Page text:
mpirun -np 2 lmp_mpi -in in.shear
When this is complete, you can verify the number of processors by scrolling up the output to the top, it should say something like "using 2x1x1 processor grid" this will naturally scale with more cores being added. There will also be a table at the bottom of the output, just above that it that states how many tasks it was running.
If this is successful you should see a file called log.lammps in the directory.
This should now be complete, ask the user to test a few of their simpler models.
Additional Quality of Life
Mapping the linux drive for access from Windows
You can map the hard disk of any WSL distro installed.
To access the mapped drive the Linux machine does need to be running, if you try to access it when the machine is disabled it will take a very long time to fail and potentially crash explorer.
Using the normal process for mapping a drive, when prompted to select a letter and find a drive enter the below
This should have an auto complete list of all distros. Only map the root of the drive as I found it very slow and unstable when mapping deeper folders. You can create shortcuts to deeper folders and place them on the user's desktop. Again, the Linux distro they are accessing needs to be running for these to work.
Changing the sudo Password
When you first install a distro, you create a user and set a password. This will become the sudo or admin pass, and you may need to change this once the install is complete. In order to do this run the following
sudo passwd root
You will first be prompted for the current pass, then asked to enter the new pass.
The make yes-all command causes build failure
This could be tested on a new install, it should include all packages and prevent future tickets. However I had an issue where it would not build lmp_mpi.
You would use this command instead of the individual make commands.
If the final build fails after trying this, you can do the following to remove all LAMMPS files and re-extract the archive.
rm -rf lammps-(version date)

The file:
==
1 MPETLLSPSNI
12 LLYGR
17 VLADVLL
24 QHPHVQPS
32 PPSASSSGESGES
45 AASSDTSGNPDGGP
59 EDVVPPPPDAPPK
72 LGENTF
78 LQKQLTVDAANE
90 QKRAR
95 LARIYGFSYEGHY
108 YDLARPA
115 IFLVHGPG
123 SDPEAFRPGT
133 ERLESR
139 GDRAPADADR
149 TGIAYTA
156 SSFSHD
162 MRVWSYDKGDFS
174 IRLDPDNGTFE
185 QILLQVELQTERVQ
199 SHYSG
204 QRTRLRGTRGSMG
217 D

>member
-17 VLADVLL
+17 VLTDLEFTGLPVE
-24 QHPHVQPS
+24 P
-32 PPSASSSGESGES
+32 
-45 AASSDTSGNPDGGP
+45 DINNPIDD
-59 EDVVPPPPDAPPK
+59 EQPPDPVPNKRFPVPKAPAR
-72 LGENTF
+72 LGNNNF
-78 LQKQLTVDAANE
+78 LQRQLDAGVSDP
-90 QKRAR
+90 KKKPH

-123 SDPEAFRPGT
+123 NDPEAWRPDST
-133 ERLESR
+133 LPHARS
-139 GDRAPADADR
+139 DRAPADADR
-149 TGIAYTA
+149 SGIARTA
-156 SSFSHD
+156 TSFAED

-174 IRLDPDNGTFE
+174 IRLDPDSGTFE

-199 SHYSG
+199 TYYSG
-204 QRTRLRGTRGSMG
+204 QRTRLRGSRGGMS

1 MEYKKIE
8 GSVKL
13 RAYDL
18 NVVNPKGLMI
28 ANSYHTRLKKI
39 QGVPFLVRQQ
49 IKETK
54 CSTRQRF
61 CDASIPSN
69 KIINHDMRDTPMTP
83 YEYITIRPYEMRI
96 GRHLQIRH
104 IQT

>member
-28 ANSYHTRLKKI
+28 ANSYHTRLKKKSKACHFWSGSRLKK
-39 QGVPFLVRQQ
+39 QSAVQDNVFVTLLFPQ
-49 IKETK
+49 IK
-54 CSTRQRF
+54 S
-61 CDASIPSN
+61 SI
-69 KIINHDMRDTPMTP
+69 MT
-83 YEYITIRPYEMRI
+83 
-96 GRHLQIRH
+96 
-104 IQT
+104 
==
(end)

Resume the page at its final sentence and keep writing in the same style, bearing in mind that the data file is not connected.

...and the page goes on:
tar -xvf lammps-stable.tar.gz
Then run the original instructions from the guide above to build individual modules and build lmp_mpi.
Missing packages when running LAMMPS
This occurs when a needed package was not built with the make yes-package command, and the model requires that package.
For example our shear example requires manybody, if I neglected to include this I would need to add it.
We can go back into the source folder and make the package, however I have not experimented with if lammps needs to be rebuilt once this happens or if the package is then included into the currently installed version of LAMMPS.
If it still fails, follow the steps above for a failed build. Once the files are remoed follow the steps in the guide to rebuild lammps, but add the additional package before running make lmp_mpi
Distro is on WSL 1 not WSL 2
This one is quite an easy fix but can take a few minutes to do. I will assume that you have run the below and seen the output shows your distro is on version 1.
wsl -l -v
To convert it is handy to run the above anyway, so we can see the exact distro name, we will need it in the following command to change our version.
wsl --set-version <distro> 2
The last thing we need to do is make sure we set the default version to version 2, so that any future installs will not nee to be converted.
wsl --set-default-version 2